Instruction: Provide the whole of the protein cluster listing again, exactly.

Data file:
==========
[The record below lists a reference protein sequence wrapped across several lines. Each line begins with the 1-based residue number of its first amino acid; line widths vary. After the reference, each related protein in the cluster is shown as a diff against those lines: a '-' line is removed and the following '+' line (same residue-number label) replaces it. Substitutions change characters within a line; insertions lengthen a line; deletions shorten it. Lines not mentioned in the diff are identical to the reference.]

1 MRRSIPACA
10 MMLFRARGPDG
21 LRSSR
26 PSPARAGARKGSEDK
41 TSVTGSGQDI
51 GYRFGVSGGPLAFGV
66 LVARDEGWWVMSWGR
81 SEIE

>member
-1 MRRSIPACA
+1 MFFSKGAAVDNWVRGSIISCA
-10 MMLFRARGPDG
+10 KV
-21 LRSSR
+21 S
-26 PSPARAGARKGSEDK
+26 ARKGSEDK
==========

[The record below lists a reference protein sequence wrapped across several lines. Each line begins with the 1-based residue number of its first amino acid; line widths vary. After the reference, each related protein in the cluster is shown as a diff against those lines: a '-' line is removed and the following '+' line (same residue-number label) replaces it. Substitutions change characters within a line; insertions lengthen a line; deletions shorten it. Lines not mentioned in the diff are identical to the reference.]

1 MRRSIPACA
10 MMLFRARGPDG
21 LRSSR
26 PSPARAGARKGSEDK
41 TSVTGSGQDI
51 GYRFGVSGGPLAFGV
66 LVARDEGWWVMSWGR
81 SEIE

>member
-1 MRRSIPACA
+1 MFFSKGAAVDNWVRGSIISCA
-10 MMLFRARGPDG
+10 KV
-21 LRSSR
+21 S
-26 PSPARAGARKGSEDK
+26 ARKGSEDK